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About the StoryDaniel Riviera lives on an Earth very different from our own, populated by both aliens and humans. A. A. Arthur is one of those aliens, a popular blogger and adviser for all of the planet's residents. Every day, he answers questions that stream in from the thousands who follow him— and, occasionally, from the hundreds who hate him. However, he has been injured, and has hired Riviera to assist in answering the user's questions
Walking in Riviera's shoes, the player's job is simple: Arthur tells you what advice to answer with, and you write it as he says.
Or do you?
43rd Place - 21st Annual Interactive Fiction Competition (2015)
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Number of Reviews: 3
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The game's central dilemma arises from the fact that the speaker disagrees with the alien's advice and wants to secretly edit the column. Are you, as the player, going to record the dictations faithfully, or are you going to tamper with them?
This seems to be a much greater dilemma for the game's author than it was for me, because I was prepared to record the dictations 100% correctly. That's what I was hired to do. I'm serving as a transcriptionist. I don't see an ethical problem.
Perhaps in a higher stakes situation it would have been different. A general gives the command to engage some military target, and you as the messenger who will deliver the command have reason to try to change it. But that wasn't the case here. The alien might have been giving bad advice on his blog (or he might not have been), but it wasn't any worse than you see on many blogs in real life.
It did occur to me that this alien was more influential than a normal blogger, and the sci-fi setting could have been implying that his columns had telepathic sway over the populace, but these were only thoughts that I had about how the game could have gone. I saw nothing in the story to indicate anything like this during my playthrough. Mainly, the protagonist just disagreed with the alien a whole lot (we're told this but not given many examples why), and that's meant to be motivation enough to sabotage the column.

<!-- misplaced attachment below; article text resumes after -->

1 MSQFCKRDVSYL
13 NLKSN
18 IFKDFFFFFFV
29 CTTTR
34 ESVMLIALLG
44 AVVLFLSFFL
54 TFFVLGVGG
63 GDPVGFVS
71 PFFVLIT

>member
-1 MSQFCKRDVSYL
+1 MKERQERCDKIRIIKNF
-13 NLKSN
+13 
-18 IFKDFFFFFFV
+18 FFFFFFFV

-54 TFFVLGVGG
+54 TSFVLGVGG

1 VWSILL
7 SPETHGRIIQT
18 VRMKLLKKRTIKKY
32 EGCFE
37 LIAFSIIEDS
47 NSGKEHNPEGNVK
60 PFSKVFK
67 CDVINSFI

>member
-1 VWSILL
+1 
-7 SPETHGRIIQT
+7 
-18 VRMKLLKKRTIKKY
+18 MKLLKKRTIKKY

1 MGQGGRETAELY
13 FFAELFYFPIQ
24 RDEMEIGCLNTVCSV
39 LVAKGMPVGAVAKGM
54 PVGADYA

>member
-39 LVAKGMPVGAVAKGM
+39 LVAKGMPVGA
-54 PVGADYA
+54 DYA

With more development and more at stake, the main concept about tweaking a transcript to serve another purpose could make for a compelling interactive story. There's just not enough conflict in this game right now.
The story casts you as the "speaker" for a paralyzed alien who holds an advice column; the thing is, you don't always agree with the advice, and you're in a position to publish whatever you want, hence choices show up. The choices you can think of are presented, and the game handles them gracefully, although some paths quickly merge with other similar ones.
One think that I really liked was what happens if you disobey: it's not that he fires you or sues you, it's that (Spoiler - click to show)his fans on the internet will try to track you down; I felt like this was a very interesting consequence, and it filled me with more dread than a hypothetical "i'll sue you in galactic court": we all know how (Spoiler - click to show)ruthless internet mobs and their pitchforks can get.
One thing that i didn't really understand was why the story was told with aliens instead of humans; was it to avoid presenting as controversial statements that some could get behind (like, if the story was about a paralyzed glenn beck?), or was it to make it a metaphor of something? I must admit that in retrospect i'm wondering what's the use/effect of casting that with aliens and sci-fi; it's not really a big deal, but I just want to know if I missed something. An enjoyable 20-minute game.
The game has a short series of moral choices, some of which you can backtrack on, and few of which are clearcut. Although this was not clear to me at first, I later realized that the different endings are, in fact, very different, sometimes in ways not clearly connected to the choices you make.
Overall, it's not a very long game, and it has some interesting replay content. Recommended to those who find the blurb interesting, as I did.
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